There is no better test of our convictions than our priorities. Are our priorities cars or delivery of good outcomes to our people? How about a lot of other crimes we prioritise but ignore the real fight that is out there; corruption. Are we not found wanting in this conviction test? A conviction is a commitment to what we stand for. Well, this party is broad based Mass Party. In short we should stand for the people. Our conviction should be about the people.

We need deadlines now in this fight against corruption. Now that the Youth rose and showed their love for our President and galvanised the party. The party should give something back in return for this grand deed. We should do create an enabling environment for companies to create jobs. That does not sound like much to ask for the youth. After all they turned around and showed a lot of respect to our war veterans. Let us laud this unifying gesture and tap their exuberance. They are not canon fodder for politicians but a future generation upon which the hope of every nation is built. But in Zimbabwe we are risking a lost generation.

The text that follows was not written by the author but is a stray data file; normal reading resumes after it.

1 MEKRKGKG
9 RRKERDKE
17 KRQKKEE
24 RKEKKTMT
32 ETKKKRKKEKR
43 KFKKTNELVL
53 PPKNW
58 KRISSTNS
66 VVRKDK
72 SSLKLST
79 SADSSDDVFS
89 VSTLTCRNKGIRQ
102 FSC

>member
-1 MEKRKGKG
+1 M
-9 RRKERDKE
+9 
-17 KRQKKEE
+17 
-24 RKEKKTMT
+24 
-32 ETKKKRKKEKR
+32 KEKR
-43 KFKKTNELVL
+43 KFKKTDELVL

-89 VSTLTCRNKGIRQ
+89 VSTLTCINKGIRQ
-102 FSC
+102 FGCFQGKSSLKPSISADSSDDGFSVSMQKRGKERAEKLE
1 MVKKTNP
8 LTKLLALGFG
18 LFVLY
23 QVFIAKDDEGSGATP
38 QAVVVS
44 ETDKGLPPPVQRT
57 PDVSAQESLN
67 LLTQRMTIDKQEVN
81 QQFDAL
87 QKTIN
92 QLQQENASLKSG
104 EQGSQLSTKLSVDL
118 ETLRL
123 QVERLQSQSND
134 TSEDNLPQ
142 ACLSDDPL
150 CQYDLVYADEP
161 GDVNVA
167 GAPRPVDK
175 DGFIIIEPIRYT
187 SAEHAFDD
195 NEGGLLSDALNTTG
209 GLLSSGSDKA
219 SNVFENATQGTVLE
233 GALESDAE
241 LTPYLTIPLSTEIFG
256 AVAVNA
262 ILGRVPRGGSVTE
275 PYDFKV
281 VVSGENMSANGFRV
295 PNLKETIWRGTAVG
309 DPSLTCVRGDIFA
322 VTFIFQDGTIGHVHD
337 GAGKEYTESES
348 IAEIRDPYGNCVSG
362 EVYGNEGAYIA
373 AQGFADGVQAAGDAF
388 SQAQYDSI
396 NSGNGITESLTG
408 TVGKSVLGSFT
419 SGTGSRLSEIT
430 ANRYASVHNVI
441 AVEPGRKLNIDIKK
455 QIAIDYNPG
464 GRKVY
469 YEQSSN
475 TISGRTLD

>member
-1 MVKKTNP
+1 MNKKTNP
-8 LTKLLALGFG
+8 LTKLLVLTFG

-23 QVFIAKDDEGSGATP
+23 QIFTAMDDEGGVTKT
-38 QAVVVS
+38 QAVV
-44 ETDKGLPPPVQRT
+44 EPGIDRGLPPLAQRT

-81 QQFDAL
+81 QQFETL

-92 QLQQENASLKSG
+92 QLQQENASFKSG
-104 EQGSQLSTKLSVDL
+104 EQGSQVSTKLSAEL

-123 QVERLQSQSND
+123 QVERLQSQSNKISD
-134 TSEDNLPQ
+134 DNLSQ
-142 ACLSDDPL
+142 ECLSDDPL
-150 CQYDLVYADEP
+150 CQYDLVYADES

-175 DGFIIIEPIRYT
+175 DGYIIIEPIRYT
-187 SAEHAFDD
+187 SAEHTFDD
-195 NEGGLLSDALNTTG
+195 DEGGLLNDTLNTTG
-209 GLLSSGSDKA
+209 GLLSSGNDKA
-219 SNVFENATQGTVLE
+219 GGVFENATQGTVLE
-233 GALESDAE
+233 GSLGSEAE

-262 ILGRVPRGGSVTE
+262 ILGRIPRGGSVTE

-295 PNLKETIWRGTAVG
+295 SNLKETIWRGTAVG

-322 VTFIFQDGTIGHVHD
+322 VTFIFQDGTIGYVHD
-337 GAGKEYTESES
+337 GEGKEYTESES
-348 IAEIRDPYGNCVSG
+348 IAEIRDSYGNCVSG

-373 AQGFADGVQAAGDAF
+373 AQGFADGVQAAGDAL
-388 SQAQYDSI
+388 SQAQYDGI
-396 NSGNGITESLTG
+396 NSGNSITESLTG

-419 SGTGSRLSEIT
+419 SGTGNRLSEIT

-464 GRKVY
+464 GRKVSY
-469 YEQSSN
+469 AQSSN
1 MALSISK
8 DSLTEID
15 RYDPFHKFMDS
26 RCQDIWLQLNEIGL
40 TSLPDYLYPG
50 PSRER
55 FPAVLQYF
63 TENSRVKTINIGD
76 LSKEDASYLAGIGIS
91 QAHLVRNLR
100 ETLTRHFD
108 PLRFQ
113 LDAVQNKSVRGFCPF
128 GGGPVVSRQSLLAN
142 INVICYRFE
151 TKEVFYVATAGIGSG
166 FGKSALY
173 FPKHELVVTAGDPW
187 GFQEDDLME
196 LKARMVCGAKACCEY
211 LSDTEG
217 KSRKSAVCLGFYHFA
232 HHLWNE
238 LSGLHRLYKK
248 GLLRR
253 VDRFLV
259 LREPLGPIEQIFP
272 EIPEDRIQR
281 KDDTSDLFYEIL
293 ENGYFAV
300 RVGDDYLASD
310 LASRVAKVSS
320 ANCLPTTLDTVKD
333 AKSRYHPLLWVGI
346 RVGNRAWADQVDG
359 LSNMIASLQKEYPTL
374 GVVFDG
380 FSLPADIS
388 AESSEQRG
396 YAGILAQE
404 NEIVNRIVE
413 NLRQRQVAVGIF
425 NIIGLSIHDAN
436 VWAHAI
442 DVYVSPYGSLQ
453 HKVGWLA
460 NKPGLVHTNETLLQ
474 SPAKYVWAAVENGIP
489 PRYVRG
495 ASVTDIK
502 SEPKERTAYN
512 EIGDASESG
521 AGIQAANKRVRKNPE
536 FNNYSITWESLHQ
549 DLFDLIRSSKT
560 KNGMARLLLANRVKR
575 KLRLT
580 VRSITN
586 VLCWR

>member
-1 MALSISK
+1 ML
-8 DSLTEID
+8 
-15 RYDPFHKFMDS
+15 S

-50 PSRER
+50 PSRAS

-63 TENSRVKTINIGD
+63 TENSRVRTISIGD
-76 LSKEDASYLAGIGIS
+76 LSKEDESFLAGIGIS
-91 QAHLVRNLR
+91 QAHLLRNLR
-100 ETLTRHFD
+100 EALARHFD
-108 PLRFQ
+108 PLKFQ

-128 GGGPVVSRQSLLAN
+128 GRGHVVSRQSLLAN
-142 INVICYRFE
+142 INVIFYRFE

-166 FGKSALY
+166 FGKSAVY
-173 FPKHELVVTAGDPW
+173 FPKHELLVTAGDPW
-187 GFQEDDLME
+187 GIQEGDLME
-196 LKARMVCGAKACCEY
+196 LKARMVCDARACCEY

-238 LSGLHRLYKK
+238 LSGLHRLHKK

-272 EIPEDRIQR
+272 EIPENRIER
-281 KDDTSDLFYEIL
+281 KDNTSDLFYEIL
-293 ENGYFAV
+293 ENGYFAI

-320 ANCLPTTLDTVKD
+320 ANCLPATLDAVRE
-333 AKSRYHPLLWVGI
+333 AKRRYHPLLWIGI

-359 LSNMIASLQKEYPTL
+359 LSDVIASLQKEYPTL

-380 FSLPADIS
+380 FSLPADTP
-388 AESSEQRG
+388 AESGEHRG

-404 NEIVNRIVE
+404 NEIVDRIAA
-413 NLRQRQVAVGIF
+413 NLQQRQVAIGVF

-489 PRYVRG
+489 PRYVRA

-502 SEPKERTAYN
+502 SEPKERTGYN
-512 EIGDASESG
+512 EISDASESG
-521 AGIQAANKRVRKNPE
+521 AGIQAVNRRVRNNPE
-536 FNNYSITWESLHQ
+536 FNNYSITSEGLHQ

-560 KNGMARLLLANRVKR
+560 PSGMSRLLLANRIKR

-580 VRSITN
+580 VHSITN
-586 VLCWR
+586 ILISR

The candour of the youth has been heard. Zimbabwe was not built on fear. It is built on brave determination from those whose future depends on achieving great outcomes. Now that we have marched and we gathered together in solidarity with our President, let us turn around and do something to keep the love of our youths, so we don’t waste their youthful years. One good turn deserves another.

(First published in The People's Voice 27 May - 3 June 2016)


Continuing with the Africa Day theme and the ongoing African, Caribbean & Pacific Heads of State and Government summit in Papua New Guinea, we take a look at the parallels between Haiti and Zimbabwe.

 One was the first republic to come out of a slave rebellion, the other was the last outpost of the British empire in Africa. Although gaining independence almost two centuries apart, both countries had to endure armed struggle followed by even longer quests for economic freedom.